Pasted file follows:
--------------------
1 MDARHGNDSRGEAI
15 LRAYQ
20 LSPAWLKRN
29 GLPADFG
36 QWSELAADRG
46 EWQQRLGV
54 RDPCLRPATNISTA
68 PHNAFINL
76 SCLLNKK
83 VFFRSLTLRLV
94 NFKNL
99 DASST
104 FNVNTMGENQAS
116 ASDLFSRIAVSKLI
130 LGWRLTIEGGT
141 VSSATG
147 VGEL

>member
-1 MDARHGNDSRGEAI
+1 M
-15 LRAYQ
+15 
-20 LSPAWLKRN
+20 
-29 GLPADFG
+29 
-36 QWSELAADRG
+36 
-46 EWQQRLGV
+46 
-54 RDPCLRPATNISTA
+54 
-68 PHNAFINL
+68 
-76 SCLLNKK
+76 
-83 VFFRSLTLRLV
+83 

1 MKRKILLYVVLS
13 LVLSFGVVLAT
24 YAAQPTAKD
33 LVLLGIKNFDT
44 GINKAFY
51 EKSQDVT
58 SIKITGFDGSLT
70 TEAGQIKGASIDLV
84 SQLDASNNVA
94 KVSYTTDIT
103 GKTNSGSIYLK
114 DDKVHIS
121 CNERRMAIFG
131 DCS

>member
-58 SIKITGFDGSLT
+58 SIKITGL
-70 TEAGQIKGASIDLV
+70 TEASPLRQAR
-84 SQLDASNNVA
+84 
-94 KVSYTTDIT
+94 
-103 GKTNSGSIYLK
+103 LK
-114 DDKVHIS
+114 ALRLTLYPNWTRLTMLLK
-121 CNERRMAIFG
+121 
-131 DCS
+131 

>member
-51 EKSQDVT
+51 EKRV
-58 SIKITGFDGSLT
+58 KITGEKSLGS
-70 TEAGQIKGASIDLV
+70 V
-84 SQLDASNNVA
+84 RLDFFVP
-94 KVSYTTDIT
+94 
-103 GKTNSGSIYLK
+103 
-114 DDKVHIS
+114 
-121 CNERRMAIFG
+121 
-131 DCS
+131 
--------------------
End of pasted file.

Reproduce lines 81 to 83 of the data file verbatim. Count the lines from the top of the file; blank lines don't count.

-103 GKTNSGSIYLK
+103 
-114 DDKVHIS